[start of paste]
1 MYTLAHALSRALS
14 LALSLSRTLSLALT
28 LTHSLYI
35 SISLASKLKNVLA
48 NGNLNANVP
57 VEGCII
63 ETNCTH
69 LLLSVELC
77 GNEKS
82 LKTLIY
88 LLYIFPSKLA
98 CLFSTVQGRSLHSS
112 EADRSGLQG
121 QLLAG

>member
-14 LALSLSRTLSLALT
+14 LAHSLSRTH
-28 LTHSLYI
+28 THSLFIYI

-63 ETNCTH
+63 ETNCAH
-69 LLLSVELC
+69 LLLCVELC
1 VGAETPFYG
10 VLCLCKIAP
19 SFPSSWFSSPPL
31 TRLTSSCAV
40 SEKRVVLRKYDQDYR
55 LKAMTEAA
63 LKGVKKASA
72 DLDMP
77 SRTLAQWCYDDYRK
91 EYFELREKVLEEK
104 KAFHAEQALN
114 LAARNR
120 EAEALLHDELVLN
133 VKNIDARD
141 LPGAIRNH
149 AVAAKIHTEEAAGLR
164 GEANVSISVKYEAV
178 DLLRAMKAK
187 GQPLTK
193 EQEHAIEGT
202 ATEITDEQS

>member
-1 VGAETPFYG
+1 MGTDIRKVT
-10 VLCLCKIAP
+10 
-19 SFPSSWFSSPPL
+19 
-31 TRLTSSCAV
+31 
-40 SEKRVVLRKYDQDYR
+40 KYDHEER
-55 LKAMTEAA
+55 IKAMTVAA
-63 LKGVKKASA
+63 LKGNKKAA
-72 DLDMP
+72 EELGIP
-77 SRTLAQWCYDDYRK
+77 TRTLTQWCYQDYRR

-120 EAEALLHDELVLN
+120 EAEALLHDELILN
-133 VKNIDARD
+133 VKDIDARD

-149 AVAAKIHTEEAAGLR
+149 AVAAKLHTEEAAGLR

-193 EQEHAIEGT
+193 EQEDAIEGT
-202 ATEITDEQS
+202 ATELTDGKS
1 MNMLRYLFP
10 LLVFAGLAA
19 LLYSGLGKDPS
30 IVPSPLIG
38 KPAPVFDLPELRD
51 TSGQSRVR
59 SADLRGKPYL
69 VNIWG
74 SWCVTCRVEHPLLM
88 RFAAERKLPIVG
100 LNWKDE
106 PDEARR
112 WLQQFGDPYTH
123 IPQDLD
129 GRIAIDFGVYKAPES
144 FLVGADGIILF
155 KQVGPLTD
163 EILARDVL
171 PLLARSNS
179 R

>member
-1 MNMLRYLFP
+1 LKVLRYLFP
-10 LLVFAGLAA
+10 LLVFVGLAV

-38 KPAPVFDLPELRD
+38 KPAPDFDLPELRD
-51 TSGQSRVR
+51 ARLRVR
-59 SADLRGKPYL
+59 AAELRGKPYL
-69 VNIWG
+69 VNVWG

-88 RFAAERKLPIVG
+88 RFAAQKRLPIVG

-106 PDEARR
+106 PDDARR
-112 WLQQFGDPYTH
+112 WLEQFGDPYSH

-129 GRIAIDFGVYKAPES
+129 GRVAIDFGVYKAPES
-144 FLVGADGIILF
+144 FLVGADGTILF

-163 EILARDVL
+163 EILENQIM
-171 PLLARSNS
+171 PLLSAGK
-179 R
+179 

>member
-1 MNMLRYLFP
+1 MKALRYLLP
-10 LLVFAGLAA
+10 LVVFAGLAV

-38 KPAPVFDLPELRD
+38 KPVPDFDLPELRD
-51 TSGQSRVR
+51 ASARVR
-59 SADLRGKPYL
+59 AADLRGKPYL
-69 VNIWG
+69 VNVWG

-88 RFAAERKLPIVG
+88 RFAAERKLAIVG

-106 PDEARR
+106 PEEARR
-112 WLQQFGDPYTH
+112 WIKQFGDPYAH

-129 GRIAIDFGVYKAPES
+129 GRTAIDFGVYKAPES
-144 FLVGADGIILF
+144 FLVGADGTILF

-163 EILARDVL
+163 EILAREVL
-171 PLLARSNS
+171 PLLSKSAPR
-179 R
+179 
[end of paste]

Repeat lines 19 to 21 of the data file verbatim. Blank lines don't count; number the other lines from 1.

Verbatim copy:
+28 THSLFIYI

-63 ETNCTH
+63 ETNCAH